I stomped out of a kitchen, now full of wide-eyed Tribe members, stammered straight back to my room and began to bawl my eyes out. As in the ugly cry that cannot be silenced and is heard through the walls, reverberating throughout the home. The tone got loud. Ask the neighbors.


It's all just too much sometimes: all the emotions we aren’t even aware of in the middle of this quarantine. The emotional outburst out of nowhere, the reaction so disproportionate to the situation at hand. It all feels so weird sometimes.


In this season, I’m calling these “mirror moments.” Time to pause and pay attention to what I am seeing in myself. Yesterday after my over-reaction to our dwindling rice situation, I had to take a minute. I went for a walk. Once I got back, I rallied the troops and apologized for scaring them half to death. I shared that I was experiencing all the “feels” and it resulted in an over-eruption of emotion over 8 ounces of carbs.


Vulnerability, honesty, sorry and forgiven. Those are the things that make us good mothers.


Dear Mom, don’t quit. We do set the tone in our home. But it doesn't look like the fantasy Instagram feed you might be trolling. It’s not a Pinterest board of “Shelter-In-Place Party Ideas." Those moments pop up here and there. But those things don't make a mother. Those things, while beautiful, are not what make you great. Do you know what matters? You, and your life, your voice, your giving of self. And this present moment, even the messy one's where you find yourself apologizing over "rice regrets" matters more than you might ever realize.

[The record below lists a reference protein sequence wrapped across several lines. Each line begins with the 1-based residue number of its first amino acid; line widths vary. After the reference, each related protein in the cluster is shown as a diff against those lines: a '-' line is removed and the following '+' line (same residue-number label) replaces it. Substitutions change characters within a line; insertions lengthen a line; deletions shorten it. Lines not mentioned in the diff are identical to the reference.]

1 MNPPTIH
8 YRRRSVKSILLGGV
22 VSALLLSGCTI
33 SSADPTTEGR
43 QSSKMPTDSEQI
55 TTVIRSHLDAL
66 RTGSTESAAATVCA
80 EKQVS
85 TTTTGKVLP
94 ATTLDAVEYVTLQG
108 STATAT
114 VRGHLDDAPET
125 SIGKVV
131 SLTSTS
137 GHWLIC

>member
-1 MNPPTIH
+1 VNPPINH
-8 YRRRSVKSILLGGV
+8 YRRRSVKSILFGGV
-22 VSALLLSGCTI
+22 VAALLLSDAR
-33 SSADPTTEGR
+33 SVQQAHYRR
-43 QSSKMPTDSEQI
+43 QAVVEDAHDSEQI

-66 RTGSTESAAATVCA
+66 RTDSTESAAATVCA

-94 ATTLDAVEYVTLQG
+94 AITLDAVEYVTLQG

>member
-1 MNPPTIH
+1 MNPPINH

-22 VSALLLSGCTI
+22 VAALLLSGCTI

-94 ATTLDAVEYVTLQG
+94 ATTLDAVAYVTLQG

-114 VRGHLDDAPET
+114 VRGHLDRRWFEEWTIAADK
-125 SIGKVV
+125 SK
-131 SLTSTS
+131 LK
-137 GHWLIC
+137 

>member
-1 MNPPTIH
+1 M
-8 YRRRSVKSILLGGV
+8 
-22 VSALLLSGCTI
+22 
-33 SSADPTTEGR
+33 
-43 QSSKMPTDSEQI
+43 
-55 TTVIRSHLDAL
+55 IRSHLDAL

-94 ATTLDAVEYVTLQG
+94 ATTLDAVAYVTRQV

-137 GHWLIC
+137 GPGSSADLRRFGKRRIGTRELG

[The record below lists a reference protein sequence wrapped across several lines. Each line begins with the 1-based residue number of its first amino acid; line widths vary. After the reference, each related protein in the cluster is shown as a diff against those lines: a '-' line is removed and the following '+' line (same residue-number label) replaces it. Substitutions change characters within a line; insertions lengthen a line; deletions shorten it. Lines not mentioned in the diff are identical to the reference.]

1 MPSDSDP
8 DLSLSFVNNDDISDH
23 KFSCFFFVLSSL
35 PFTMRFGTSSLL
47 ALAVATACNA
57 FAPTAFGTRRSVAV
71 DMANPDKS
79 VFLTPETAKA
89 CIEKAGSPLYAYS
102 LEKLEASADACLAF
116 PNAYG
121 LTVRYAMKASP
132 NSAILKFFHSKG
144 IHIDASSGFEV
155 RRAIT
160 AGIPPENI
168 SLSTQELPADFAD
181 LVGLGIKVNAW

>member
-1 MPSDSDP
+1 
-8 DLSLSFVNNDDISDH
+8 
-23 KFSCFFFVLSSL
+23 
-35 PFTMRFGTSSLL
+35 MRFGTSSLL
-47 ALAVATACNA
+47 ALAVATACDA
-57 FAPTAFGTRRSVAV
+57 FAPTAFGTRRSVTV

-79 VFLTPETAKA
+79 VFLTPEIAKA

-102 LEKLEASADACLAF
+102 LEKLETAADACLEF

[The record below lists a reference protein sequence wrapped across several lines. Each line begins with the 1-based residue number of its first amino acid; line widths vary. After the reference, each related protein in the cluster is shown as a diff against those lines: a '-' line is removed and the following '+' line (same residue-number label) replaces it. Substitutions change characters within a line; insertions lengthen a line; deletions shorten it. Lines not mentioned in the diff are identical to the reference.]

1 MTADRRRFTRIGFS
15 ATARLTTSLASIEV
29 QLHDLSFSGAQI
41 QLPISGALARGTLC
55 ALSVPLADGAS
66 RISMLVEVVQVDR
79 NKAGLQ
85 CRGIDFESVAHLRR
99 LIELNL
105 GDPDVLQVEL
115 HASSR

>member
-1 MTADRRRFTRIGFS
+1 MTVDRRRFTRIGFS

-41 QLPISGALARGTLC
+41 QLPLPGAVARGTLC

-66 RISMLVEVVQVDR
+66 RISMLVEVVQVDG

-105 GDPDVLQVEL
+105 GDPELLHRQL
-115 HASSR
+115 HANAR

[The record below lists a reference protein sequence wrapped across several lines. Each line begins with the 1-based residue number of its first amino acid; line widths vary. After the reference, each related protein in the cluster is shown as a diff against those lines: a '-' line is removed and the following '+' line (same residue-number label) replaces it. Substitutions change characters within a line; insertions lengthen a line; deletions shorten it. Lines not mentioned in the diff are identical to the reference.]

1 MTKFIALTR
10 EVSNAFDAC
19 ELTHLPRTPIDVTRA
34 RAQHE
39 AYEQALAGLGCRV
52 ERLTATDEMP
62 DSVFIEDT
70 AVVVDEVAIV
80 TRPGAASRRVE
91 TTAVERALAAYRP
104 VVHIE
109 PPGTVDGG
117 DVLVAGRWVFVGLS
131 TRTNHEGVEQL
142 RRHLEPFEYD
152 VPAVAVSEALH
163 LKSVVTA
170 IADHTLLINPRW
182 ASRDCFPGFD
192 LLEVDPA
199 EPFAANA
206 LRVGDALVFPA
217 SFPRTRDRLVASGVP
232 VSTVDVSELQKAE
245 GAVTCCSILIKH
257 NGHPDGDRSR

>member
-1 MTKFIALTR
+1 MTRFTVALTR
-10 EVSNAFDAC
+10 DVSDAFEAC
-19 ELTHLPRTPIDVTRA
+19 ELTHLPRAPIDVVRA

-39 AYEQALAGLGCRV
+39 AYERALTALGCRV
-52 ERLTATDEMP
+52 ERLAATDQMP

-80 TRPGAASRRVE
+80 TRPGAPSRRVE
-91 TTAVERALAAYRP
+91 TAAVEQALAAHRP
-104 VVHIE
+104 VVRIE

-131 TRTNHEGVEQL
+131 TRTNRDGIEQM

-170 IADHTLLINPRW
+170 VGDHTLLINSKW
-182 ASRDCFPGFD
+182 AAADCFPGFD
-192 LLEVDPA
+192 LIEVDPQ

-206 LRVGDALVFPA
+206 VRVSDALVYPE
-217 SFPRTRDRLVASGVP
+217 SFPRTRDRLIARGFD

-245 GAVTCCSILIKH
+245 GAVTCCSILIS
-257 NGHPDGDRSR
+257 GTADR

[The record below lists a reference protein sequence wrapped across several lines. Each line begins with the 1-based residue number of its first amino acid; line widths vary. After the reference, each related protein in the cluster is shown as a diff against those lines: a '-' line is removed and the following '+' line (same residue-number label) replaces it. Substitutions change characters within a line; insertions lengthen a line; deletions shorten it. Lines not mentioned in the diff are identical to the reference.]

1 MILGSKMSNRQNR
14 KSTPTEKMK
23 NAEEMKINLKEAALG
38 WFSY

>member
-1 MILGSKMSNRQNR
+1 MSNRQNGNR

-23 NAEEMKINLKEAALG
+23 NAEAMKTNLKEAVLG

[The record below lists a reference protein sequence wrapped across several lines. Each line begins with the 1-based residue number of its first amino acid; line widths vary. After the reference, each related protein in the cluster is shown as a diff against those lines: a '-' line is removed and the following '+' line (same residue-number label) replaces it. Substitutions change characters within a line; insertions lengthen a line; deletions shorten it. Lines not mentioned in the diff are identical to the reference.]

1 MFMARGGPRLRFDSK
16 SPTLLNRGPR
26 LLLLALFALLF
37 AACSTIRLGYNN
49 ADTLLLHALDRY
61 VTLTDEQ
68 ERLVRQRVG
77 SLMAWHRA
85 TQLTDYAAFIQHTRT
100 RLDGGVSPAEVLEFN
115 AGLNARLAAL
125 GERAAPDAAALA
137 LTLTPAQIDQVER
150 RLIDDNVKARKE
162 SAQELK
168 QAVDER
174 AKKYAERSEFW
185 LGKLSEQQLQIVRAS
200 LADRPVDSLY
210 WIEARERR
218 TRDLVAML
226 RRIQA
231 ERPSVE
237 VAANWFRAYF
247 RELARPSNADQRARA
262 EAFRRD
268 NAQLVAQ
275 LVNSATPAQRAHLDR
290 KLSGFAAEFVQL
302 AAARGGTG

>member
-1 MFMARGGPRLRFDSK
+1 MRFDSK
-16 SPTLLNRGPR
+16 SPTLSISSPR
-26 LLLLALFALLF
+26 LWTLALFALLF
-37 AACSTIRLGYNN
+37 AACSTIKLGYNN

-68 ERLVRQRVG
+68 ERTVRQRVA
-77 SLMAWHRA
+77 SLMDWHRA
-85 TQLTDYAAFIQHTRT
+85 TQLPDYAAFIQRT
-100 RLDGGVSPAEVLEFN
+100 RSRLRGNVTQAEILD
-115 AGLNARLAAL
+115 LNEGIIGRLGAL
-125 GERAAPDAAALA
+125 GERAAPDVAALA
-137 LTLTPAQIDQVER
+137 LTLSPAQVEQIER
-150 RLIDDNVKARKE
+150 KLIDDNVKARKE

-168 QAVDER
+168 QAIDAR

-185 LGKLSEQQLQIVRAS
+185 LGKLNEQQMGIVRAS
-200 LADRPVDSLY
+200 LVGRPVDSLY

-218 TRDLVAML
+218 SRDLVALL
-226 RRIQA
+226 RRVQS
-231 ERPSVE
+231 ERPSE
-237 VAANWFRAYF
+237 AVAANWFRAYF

Dear Mom, don’t quit. I know you are trying to get it all right. So am I, honestly. And I also know some days you want to quit. Please, don’t quit. You are making a difference. Don't let the world qualify your motherhood. We moms are good at recalling our mess ups. But don't forget to appreciate what you've done well.


Like sitting up, rocking a toddler after a bad dream.

Like concocting a decent dinner out of a cupboard nearly bare.

Like divining common core math that's nothing like the math when YOU were in school.


You’ve done so much, so well: folding endless piles of laundry, making lunches, listening to their stories, dancing in the kitchen.


The list is long: laughing and loving, holding their hair when they were sick in the middle of the night, the never ending cycle of wiping noses, butts and countertops. All the things that you've done RIGHT. That’s what they know.


So Dear Mom, please don't quit. Because you are not defined by your worst mistakes. Your bad moment doesn’t make you a bad mom. Your babies love you. You are theirs and they are yours. God designed the belonging that way.

Dear mom, don’t quit. There are all kinds of mothers, but only One God who gave you the gift. Do your best with the treasure you've been given. And even in the Ground-Hog Day, wash-rinse-and-repeat, shelter-in-place production that might be going on at your place, know that your tone, whether loudly or softly, has the ability to make a powerful difference in THIS day. So thank you for showing up. Thanks for giving your all. Thank you for loving and enduring and providing for the needs of these little gifts we've been given. And whatever you do, don't quit.